After almost 40 years in education, Maryvale Superintendent Deborah Ziolkowski is stepping down to devote more attention to being a wife, mother and new grandmother.
During its meeting Monday night, the Board of Education approved Ziolkowski’s retirement request, effective Aug. 31.
Ziolkowski’s tenure as superintendent began in October 2009. She is in the second year of a five-year contract.
“My own family has sacrificed so much with this job,” she said of her husband, Paul; two children, Ben and Sarah; daughter-in-law, Dawn; and new grandson, William. “This position requires a 24/7, 365-day commitment.”
Her family has been supportive of her career, even when her school family had to come first, she said. This happened recently when a second-grader at Maryvale Primary, Odin Lucas, died in a tractor accident. She left family time to ensure that her students’ and staff’s needs were met.
“Family is the most important thing in life, and I have always told my staff and faculty that,” she said. “The decision to retire at this time is due to the fact that it’s time for my home family to come first, and I can’t do that while in this position. I am finally going to take that advice that I have often given to my staff; ‘Your family comes first.’ ”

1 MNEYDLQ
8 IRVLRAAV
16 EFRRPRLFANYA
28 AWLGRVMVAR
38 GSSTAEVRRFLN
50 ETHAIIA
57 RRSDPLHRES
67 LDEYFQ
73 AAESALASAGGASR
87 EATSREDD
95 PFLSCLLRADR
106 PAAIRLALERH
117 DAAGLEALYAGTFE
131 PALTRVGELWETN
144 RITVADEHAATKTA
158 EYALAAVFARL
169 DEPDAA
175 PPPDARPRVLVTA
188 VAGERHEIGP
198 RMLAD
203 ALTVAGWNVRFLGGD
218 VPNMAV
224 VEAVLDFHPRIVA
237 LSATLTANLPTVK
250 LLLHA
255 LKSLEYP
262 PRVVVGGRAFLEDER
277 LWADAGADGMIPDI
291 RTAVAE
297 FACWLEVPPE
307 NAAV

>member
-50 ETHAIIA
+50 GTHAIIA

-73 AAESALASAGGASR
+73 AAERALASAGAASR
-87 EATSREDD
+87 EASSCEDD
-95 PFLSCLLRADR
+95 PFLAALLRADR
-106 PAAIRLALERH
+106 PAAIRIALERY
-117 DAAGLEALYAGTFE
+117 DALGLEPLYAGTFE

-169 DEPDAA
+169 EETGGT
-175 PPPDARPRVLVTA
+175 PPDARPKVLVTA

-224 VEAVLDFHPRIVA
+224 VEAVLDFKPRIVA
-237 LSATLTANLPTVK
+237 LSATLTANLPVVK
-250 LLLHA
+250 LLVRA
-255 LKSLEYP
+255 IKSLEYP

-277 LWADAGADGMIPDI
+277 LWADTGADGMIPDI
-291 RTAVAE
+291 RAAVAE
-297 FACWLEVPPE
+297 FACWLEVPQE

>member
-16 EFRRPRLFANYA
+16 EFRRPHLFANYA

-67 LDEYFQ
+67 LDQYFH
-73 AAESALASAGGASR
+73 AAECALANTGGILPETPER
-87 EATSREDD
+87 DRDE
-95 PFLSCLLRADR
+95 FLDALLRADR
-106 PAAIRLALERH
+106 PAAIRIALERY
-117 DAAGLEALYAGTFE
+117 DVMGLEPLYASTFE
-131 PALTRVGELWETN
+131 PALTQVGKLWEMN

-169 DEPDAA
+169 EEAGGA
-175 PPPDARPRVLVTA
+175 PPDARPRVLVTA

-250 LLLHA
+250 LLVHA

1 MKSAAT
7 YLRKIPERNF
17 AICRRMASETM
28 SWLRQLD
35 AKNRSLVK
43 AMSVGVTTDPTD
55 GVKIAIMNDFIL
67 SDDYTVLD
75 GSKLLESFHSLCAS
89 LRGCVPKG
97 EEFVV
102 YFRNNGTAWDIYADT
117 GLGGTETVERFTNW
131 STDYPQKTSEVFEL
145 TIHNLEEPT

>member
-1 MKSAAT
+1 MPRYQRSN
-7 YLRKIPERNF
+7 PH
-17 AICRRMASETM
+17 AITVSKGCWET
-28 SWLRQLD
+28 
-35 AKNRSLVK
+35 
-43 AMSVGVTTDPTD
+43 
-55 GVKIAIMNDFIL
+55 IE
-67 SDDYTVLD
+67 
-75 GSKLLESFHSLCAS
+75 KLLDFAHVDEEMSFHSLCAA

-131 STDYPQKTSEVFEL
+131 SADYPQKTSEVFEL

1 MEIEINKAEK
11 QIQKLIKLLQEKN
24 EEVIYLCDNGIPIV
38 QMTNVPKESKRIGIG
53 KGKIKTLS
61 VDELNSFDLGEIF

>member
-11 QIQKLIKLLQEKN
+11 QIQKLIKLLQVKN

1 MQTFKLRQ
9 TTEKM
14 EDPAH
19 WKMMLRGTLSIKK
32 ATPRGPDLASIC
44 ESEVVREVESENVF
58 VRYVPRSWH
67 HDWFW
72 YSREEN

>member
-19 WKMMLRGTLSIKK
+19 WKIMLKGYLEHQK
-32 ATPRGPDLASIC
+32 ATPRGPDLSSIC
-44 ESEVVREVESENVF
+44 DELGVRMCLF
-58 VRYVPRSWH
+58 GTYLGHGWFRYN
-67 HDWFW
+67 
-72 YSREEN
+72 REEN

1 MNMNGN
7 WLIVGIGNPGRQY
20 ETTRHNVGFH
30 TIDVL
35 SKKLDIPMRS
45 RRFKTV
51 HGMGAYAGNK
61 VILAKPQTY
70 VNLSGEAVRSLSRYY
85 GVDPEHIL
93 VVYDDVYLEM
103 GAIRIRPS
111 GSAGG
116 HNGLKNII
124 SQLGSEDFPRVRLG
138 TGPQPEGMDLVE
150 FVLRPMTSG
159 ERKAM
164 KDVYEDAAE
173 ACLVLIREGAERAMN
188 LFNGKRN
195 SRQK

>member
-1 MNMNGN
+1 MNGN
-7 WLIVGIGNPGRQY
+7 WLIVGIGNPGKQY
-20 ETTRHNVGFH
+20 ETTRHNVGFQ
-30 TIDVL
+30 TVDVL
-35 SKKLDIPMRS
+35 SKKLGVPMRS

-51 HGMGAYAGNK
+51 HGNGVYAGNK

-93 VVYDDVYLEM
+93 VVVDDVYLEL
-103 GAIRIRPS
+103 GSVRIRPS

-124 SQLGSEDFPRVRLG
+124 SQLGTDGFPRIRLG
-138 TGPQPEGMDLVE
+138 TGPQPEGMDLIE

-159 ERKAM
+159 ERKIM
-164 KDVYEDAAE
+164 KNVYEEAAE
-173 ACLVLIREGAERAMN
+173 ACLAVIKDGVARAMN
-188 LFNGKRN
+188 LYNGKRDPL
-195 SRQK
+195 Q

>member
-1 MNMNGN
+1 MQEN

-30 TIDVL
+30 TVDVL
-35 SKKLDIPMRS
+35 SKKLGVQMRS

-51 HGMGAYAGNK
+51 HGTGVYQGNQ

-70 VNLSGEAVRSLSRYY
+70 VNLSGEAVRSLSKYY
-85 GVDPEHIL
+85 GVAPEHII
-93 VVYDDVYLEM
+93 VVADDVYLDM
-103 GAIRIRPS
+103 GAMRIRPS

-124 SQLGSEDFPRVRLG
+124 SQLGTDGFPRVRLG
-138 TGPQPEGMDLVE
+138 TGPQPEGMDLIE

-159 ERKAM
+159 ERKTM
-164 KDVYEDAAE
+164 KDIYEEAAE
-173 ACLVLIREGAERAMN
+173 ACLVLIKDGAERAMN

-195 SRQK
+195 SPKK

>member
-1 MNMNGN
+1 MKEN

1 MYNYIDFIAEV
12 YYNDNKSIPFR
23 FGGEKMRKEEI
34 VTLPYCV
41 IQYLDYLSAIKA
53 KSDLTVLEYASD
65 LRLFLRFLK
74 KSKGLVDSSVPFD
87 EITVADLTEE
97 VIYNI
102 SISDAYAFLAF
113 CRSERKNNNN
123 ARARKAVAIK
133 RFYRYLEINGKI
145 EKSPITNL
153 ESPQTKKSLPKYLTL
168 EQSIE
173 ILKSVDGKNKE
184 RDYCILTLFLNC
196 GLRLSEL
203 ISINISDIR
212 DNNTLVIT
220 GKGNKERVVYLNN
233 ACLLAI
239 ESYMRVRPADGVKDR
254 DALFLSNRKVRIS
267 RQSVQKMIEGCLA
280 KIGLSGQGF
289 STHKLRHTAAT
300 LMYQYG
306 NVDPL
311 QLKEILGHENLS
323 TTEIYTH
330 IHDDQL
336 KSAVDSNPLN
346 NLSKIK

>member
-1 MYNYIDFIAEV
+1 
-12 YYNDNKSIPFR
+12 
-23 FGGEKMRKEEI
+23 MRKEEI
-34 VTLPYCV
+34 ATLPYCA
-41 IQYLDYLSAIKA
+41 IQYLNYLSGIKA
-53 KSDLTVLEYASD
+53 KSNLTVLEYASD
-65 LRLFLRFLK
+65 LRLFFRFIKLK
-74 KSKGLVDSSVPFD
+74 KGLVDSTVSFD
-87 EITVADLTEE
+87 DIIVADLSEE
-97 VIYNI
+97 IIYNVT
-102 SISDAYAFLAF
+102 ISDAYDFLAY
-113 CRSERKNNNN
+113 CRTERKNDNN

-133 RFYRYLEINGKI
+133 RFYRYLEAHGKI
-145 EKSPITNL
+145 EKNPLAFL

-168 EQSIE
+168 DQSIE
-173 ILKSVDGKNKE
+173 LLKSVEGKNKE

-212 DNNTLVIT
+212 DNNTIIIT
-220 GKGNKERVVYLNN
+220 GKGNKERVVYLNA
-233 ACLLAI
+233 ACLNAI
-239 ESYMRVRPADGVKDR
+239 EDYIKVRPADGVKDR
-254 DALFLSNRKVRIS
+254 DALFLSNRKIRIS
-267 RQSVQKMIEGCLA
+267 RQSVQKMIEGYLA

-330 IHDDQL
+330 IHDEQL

Ziolkowski began her career in 1978 with Erie 1 Board of Cooperative Educational Services, instructing children with special needs for 22½ years. A good friend and mentor, the late Mike Kelly, convinced Ziolkowski to pursue work as an administrator, explaining that she could have a larger impact on children.
On Feb. 1, 2001, she started at Maryvale as principal of the intermediate school, remaining there until June 2007. She then was principal of the primary school for two years before becoming superintendent.
As the board reluctantly approved Ziolkowski’s retirement, Trustee Margaret J. Bourdette offered words of praise. Bourdette also knew the three superintendents who served before Ziolkowski. “You stand up there at the top with them all,” Bourdette said.
Board President Tammy McCarthy asked her colleagues whether the search for a successor should be local or national, and the consensus was that it should begin internally. McCarthy asked Assistant Superintendent Stephen J. Lunden to write a job notice for posting.